The engineering design procedure required for a slip lining project consists of the five steps described below.
- Select a pipe liner diameter. To attain the maximum flow capacity, the largest feasible diameter should be selected for the pipe liner. This is limited by the size and condition of the original pipe through which it will be inserted. The selection of a polyethylene liner that has an outside diameter 10% less than the inside diameter of the pipe to be rehabilitated will often be appropriate, although lower clearances may be possible in larger diameter pipes (e.g., greater than 24-inch), assuming that the conditions of the existing pipe structure permit insertion of the liner.
- Determine a liner wall thickness. The strength of the pipe and ability to withstand anticipated installation and in-service loads is determined by its wall thickness, typically specified by the DR value (outer diameter divided by wall thickness). The primary installation load corresponds to the pulling force applied at the leading end of the pipe sufficient to compensate for the frictional drag force along the bottom of the HDPE pipe as it is pulled into the original pipe. The wall thickness must be selected to provide a tensile strength compatible with the estimated pull force, including an appropriate safety factor. (A similar technique may be used to estimate the minimum wall thickness for a pushing operation.
- The primary in-service loads for the replacement HDPE pipe will depend on the application -- i.e., non-pressure (e.g., gravity sewer) or pressure (e.g., gas or water). For non-pressure applications, the pipe stiffness (or wall thickness) must be sufficient to withstand the external hydrostatic pressure due to the anticipated height of the water table above the pipe. For pressure applications, the replacement pipe must withstand a combination of internal and external forces.
Additional details are provided in Chapter 11 of the Plastic Pipe Institute (PPI) Handbook of Polyethylene Pipe.
- Determine the flow capacity. The insertion of a smaller pipe within the existing system may appear to reduce the original flow capacity. However, in the majority of slip lining applications, this is not the case. The polyethylene liner is extremely smooth in comparison to most piping materials, resulting in improved flow characteristics. A comparison of the original and new flow rates may be obtained based on use of two widely used equations: the Manning Equation and the Hazen-Williams Approximation for other than gravity flow systems. Additional details are provided in Chapter 11 of the Plastic Pipe Institute (PPI) Handbook of Polyethylene Pipe.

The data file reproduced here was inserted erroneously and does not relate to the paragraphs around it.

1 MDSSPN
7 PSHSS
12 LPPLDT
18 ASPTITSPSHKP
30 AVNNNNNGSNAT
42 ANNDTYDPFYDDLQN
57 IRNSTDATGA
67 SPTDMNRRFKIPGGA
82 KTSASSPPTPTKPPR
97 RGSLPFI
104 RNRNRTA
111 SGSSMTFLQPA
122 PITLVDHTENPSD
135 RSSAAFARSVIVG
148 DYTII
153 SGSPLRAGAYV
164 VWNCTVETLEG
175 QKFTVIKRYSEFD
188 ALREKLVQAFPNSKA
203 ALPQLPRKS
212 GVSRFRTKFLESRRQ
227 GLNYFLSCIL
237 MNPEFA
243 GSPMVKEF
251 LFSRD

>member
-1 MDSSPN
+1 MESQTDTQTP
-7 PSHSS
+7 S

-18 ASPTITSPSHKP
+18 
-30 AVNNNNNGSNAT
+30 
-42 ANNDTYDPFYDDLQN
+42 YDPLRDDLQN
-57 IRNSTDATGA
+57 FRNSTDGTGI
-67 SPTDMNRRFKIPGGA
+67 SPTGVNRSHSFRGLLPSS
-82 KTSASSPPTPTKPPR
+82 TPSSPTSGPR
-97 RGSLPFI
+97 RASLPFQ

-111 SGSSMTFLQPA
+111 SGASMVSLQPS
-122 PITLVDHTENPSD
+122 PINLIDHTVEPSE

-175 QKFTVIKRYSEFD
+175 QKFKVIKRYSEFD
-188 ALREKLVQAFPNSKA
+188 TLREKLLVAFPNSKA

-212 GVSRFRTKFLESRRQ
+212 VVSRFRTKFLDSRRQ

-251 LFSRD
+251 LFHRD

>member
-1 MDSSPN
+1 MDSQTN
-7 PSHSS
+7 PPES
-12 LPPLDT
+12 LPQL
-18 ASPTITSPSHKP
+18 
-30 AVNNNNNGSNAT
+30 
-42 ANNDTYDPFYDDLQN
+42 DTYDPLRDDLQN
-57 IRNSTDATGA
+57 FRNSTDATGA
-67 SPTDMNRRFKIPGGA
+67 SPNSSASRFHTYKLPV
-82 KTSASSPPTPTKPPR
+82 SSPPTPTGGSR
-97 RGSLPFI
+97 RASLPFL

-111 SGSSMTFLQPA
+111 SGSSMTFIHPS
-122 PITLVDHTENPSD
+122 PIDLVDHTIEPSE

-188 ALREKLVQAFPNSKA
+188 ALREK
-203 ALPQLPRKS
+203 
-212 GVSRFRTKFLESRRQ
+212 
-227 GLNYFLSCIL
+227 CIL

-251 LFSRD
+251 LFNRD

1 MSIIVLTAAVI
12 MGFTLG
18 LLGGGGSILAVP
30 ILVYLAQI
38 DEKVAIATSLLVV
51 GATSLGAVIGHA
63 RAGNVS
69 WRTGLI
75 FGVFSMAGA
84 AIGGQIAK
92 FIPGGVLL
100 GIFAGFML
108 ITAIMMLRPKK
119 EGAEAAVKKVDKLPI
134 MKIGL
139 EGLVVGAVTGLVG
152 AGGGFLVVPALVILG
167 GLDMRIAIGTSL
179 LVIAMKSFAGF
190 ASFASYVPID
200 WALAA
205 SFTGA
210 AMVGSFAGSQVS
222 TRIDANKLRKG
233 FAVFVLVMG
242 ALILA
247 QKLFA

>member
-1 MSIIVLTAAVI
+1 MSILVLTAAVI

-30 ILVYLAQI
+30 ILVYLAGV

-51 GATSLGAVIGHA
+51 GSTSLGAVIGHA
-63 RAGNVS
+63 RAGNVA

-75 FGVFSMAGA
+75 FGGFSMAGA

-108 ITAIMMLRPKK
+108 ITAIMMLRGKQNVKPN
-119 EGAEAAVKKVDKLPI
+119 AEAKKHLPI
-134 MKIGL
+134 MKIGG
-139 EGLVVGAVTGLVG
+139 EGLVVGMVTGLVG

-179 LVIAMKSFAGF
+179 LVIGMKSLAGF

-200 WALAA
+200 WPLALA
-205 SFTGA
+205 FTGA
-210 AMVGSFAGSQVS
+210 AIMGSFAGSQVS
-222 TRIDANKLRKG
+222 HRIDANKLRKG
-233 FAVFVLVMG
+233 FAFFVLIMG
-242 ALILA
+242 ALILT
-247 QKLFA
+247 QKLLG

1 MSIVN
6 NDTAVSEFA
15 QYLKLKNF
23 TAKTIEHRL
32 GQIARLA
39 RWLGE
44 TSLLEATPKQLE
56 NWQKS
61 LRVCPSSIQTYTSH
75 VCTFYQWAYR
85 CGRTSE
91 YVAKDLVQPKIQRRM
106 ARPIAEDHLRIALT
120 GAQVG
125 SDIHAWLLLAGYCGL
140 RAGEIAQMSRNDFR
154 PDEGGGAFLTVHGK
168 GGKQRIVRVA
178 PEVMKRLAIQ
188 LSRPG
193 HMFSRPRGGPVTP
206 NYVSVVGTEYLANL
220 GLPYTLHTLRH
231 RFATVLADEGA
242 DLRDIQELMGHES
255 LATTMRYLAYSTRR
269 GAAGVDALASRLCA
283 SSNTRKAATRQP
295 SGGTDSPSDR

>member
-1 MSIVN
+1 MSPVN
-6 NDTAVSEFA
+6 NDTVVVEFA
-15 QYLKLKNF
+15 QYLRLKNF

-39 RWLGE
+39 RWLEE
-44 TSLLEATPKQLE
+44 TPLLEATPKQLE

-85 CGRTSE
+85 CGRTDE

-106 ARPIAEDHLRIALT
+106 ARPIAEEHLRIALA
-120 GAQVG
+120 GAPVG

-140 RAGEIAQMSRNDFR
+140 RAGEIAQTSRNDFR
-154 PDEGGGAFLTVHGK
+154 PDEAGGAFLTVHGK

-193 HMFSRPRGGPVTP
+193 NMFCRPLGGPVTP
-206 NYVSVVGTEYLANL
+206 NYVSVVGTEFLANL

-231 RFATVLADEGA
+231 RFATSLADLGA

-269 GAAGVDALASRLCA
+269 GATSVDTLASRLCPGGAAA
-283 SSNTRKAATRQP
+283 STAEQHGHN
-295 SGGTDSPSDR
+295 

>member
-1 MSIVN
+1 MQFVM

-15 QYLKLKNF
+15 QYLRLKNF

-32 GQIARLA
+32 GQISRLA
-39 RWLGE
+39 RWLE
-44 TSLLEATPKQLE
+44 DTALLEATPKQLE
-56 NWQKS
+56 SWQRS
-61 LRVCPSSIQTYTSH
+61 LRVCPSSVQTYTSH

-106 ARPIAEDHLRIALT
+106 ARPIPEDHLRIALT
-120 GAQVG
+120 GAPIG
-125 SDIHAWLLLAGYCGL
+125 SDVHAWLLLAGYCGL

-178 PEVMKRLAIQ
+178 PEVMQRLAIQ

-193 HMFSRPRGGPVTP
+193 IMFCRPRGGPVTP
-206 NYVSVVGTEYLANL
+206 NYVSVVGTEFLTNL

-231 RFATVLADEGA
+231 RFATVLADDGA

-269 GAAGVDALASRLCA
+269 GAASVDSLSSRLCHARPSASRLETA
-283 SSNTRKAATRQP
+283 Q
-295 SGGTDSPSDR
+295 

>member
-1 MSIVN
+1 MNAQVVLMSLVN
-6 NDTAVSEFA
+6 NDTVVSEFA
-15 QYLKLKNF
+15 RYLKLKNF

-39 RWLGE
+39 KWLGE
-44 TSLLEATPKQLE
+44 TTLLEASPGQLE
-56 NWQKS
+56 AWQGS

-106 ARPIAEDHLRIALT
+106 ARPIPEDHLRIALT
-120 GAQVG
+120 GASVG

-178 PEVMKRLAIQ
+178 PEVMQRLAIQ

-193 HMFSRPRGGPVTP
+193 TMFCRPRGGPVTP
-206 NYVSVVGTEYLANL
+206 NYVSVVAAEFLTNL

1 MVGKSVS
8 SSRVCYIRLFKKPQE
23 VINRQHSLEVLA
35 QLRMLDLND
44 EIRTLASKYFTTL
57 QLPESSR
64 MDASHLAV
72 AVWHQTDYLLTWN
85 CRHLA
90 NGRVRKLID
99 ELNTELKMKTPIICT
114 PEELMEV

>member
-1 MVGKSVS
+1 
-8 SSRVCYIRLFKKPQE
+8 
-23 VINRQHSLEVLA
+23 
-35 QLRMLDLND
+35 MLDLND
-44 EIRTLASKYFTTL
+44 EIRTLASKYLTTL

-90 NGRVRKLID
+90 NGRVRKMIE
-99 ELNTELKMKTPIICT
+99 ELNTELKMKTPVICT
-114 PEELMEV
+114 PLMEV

- Design necessary accesses. The polyethylene liner will need to be connected to existing system components or appurtenances. Proper planning for a rehabilitation project must include the specific engineering designs by which these connections will be made. Gravity flow pipeline rehabilitation often requires that the individual liner lengths be terminated at manholes or concrete headwalls that already exist within the system that is being slip lined. The annular space at these locations must provide a water-tight seal against continued infiltration in the void area that exists between the liner and the original pipe where they connect to these structures.
Additional details are provided in Chapter 11 of the Plastic Pipe Institute (PPI) Handbook of Polyethylene Pipe
- Develop the contract documents. When the rehabilitation design has been completed, attention should be focused on writing the specifications and contract documents that will ensure a successful installation. Reference documents for this purpose include: ASTM International D3350, ASTM International F585, ASTM International F714, and ASTM International F894. To assist further in the development of these documents, a model slip lining specification is available from the Plastics Pipe Institute, Chapter 11 Guidance and Recommendations on the Use of Polyethylene (PE) Pipe for the Sliplining of Sewers.